There are City Standards for Water, and Then There are Ours.
Municipal water treatment facilities are dedicated to providing you with safe water, but government standards for what is pure and our own aren’t always the same. The water from our city faucets still contain contaminants that are legally considered safe to drink, but the thought of consuming them make us uneasy. Pharmaceuticals and other chemicals that find their way into our water supplies have led more and more consumers to seek out a safeguard for their drinking water. Something that eliminates the impurities while making their H20 smell and taste clean and satisfying.
The Difference Between “Safe” and “Clean”
Studies have been conducted throughout the years evaluating America’s drinking water, and the results found the current structure wanting, to say the least. Consider these alarming facts about today’s water conditions:
- Annually, 1.2 trillion gallons of untreated sewage, storm water, and industrial waste are dumped into U.S. water. (Source)
- Daily, 2 million tons of sewage, industrial, and agricultural waste are discharged into the world’s water (UN WWAP 2003), the equivalent weight of the entire human population of 6.8 billion people. (Source)
- About 10% of America’s beaches fail to meet the federal benchmark for what constitutes safe swimming water. (Source)
- Nitrate from agriculture is the most common chemical contaminant in the world’s groundwater aquifers. (Source)
- The American Society of Civil Engineers gave the United States’ drinking water system a D rating for more than 2 trillion gallons of treated drinking water annually, “legacy and emerging contaminants” that are in need of monitoring, and pipes that are pushing the limits of their 75 to 100 year lifespan. (Source)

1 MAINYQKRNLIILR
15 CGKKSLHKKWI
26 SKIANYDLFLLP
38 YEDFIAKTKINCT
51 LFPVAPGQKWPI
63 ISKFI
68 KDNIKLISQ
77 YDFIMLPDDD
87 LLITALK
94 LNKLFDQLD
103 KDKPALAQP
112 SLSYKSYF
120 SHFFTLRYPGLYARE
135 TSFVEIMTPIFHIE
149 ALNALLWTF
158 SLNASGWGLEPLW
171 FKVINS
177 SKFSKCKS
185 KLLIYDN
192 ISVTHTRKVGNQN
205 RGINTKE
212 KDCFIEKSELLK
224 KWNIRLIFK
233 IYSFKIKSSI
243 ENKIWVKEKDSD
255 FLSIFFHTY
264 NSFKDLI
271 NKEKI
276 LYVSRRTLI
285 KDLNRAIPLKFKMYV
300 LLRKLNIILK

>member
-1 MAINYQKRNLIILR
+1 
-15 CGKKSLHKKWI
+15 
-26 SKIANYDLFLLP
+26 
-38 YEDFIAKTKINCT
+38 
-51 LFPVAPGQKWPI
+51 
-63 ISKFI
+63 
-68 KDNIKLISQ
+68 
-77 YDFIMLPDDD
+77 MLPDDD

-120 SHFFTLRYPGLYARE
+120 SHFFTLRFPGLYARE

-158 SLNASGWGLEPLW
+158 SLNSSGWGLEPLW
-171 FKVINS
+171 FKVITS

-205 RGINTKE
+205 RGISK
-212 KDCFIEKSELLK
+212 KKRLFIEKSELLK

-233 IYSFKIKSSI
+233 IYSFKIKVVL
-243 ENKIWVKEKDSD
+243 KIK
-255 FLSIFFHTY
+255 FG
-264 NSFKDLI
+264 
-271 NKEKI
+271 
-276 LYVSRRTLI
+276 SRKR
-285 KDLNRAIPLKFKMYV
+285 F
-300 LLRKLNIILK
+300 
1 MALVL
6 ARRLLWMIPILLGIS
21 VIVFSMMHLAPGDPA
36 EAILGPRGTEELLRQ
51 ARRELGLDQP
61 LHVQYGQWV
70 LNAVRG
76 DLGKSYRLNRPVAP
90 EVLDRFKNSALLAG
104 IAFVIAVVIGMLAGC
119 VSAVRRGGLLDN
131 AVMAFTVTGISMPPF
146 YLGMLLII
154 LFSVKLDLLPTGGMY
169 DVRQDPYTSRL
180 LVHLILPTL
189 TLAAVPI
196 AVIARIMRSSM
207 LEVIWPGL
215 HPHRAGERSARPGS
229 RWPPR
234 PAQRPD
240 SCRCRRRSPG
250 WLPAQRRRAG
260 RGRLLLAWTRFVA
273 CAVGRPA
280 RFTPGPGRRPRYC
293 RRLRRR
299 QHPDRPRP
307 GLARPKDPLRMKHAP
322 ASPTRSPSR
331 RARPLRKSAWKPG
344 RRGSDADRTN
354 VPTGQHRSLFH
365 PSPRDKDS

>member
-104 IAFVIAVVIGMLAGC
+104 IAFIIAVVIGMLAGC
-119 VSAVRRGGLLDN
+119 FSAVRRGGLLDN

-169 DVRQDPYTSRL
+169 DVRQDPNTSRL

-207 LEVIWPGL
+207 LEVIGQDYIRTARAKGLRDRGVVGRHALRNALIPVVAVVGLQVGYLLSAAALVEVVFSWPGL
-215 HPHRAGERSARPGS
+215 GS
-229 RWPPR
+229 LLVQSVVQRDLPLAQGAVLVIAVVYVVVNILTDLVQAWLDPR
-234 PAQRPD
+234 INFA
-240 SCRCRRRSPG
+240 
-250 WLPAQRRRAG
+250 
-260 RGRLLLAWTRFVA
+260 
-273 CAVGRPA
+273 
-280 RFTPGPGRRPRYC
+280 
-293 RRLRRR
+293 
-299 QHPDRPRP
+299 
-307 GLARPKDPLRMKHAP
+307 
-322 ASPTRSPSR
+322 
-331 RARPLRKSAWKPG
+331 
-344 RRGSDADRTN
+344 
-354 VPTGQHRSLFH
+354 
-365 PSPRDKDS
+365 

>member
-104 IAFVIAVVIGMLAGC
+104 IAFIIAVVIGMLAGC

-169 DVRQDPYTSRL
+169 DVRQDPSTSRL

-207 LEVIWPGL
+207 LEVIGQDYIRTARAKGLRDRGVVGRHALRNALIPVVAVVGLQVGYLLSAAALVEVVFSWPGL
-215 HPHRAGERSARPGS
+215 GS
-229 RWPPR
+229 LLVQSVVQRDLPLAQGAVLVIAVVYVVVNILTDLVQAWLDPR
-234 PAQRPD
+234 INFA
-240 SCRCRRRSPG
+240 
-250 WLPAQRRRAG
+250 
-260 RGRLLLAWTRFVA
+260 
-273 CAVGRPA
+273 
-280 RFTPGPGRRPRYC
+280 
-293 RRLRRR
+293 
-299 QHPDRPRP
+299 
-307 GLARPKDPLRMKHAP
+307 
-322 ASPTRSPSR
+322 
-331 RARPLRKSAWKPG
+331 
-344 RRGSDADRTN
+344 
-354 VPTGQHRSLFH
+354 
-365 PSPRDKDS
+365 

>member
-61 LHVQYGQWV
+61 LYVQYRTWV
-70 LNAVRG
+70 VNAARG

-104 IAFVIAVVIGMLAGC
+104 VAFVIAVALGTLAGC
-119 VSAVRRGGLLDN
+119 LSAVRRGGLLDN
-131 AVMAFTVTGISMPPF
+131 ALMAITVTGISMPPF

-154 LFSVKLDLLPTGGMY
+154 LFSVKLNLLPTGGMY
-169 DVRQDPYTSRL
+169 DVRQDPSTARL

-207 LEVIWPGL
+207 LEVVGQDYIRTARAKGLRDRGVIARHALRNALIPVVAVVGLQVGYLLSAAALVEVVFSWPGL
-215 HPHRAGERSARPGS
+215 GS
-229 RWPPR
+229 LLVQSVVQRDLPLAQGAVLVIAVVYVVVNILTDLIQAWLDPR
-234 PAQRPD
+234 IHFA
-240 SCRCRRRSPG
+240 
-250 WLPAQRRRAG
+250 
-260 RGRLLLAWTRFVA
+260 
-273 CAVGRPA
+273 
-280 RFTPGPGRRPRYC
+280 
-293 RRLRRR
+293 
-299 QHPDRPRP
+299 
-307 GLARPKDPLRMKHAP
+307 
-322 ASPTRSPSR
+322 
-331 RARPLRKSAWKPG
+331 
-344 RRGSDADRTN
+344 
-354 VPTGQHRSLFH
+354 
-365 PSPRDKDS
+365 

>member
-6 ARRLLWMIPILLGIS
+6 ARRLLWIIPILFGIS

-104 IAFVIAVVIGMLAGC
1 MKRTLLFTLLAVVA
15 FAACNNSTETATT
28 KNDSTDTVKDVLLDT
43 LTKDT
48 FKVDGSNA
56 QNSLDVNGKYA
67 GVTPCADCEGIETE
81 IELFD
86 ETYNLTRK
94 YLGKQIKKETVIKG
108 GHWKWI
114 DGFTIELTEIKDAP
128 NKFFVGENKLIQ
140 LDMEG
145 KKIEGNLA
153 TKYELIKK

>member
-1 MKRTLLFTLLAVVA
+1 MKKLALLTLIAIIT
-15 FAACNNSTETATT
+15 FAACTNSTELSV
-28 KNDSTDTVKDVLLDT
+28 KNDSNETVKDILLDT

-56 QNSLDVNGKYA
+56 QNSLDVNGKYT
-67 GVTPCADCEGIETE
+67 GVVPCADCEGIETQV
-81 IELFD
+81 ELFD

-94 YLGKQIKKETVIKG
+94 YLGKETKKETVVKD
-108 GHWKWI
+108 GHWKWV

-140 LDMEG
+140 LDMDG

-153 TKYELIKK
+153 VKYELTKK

Water treatment facilities test your water quality on site. However, those scores are not always accurate. These tests are conducted before the water travels through a large, outdated distribution system to get to your home. During the transition, your water can pick up a number of contaminants as it travels out of the treatment facility and into the network of pipes within your home.
The Side Effects of City Treated Water
The process cities use to disinfect the water is by chlorinating it. The chlorine must stay in the water while it is being distributed, thus it is still present once it reaches your home. In addition to the unpleasant taste, smell, and potential side effects of chlorinated water, it is also known to dry out skin, hair, and rubber seals found in water-using appliances.
There’s also the issue of hard water. Contrary to what many believe, city water supplies are frequently hard and contain high amounts of calcium and magnesium. If the water supply is softened before it gets to your home, it usually is not “zero soft.”
That’s where Kinetico’s products and services come into play. We’ll test your water, see if it contains anything of concern, and then recommend the best solutions.
To get started, contact us for your free quick quote!